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The Vanishing Act of Esme Lennox
by Maggie O'Farrell | Literature & Fiction
Registered by veganknitter of Bolton, Greater Manchester United Kingdom on Thursday, July 26, 2007
Average 8 star rating by BookCrossing Members 

status (set by veganknitter): permanent collection


11 journalers for this copy...

Journal Entry 1 by veganknitter from Bolton, Greater Manchester United Kingdom on Thursday, July 26, 2007

9 out of 10

Picked up in the Bolton Sally Army shop; my favourite bookshop.

It was only £1.99 too.

This is the choice of my College Book Group and as I have already read it as part of a bookring, I'll see if anyone wants to borrow it.

Esme is released from the mental institution where she has been incarcarated for over 60 years. A young relative, Iris, is given the responsibility of looking after Esme, even though she did not know of her existence.

As the book progresses the reader finds out more about why Esme was put away and also her sister's role in this terrible miscarriage of justice.

I liked the way Iris's character develops too; at the beginning of the book she is a bit selfish and self-absorbed but she shows great kindness towards Esme who has been thrust into her life.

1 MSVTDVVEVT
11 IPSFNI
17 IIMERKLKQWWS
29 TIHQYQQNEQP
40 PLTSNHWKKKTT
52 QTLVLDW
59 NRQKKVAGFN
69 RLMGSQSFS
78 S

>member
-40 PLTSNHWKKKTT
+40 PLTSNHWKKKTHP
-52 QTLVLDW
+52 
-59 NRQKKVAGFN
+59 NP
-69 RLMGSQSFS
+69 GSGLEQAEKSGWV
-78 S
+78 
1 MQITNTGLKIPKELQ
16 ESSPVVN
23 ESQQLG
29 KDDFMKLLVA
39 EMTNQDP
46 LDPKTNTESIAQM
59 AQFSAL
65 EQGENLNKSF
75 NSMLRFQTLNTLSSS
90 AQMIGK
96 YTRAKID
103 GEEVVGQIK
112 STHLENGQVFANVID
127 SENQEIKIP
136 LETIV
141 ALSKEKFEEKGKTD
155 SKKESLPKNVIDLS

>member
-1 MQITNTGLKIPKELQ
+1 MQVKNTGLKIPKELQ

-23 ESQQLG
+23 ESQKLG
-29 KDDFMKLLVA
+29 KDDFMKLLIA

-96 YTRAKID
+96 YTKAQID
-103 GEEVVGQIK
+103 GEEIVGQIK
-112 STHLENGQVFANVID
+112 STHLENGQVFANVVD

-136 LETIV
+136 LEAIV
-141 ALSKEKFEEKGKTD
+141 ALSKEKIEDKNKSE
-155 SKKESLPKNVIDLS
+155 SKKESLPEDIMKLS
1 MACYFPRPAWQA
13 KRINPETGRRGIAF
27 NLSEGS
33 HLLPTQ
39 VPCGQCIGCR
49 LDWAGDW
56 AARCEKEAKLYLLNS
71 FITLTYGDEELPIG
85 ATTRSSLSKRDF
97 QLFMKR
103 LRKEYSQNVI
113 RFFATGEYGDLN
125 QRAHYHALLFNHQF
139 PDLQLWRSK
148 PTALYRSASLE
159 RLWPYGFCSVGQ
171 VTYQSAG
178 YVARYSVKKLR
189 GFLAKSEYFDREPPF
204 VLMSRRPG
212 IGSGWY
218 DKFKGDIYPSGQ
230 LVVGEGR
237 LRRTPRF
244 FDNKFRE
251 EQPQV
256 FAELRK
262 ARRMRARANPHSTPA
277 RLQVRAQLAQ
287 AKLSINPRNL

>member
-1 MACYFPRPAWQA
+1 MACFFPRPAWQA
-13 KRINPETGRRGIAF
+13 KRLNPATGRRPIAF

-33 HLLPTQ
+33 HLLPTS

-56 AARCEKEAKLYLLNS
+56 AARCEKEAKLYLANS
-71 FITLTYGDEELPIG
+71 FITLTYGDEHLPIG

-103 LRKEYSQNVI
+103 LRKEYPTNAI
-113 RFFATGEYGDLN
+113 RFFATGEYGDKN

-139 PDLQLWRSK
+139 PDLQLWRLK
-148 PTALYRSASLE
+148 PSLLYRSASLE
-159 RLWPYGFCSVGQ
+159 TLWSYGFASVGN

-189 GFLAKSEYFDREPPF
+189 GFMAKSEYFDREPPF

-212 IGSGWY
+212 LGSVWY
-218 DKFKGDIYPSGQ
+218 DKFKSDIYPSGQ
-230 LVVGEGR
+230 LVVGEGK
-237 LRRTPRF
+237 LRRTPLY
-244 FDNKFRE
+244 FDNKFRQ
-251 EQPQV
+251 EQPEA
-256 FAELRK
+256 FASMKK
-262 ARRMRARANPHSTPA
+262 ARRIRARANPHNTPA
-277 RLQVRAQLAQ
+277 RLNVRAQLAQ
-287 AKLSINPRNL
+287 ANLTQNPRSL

A wonderful book, sad but ultimately quite uplifting by the end. 


Journal Entry 2 by veganknitter at -- Controlled Release in Bolton, Greater Manchester United Kingdom on Wednesday, August 08, 2007

This book has not been rated.

Released 7 yrs ago (8/9/2007 UTC) at -- Controlled Release in Bolton, Greater Manchester United Kingdom

WILD RELEASE NOTES:

RELEASE NOTES:

Lending to my friend Pat 


Journal Entry 3 by veganknitter from Bolton, Greater Manchester United Kingdom on Saturday, September 15, 2007

9 out of 10

Back from my friend Pat.

Off to my mum now which is appropriate as she is visiting the theatre of the ex asylum Normansfield Hospital in Teddington this weekend.

I'm sure she'll enjoy it. 


Journal Entry 4 by veganknitter at == by post or by hand == in Richmond upon Thames, Greater London United Kingdom on Sunday, October 14, 2007

This book has not been rated.

Released 6 yrs ago (10/24/2007 UTC) at == by post or by hand == in Richmond upon Thames, Greater London United Kingdom

WILD RELEASE NOTES:

RELEASE NOTES:

Given to my mum 


Journal Entry 5 by veganknitter from Bolton, Greater Manchester United Kingdom on Sunday, December 30, 2007

This book has not been rated.

Back from my mum who loved it.

Apparently a bookring of this has stalled so as soon as I found out more about it, I'll send this to the originator. 


Journal Entry 6 by veganknitter from Bolton, Greater Manchester United Kingdom on Monday, January 07, 2008

This book has not been rated.

Offering to wilksie as a replacement for a lost bookring copy 


Journal Entry 7 by veganknitter from Bolton, Greater Manchester United Kingdom on Tuesday, January 15, 2008

9 out of 10

I am restarting wilksie's stalled bookring with this, so the order is:

LadyIndigo01
Ozone-nut
Chelseagirl
Herrgirl
Scotsbookie
Decembermum
Cross-patch
Vespa
Kiwiinengland
Heathwitch
Anglersrest
wanderingstar8 (the book is here)
Back to me (veganknitter) unless more takers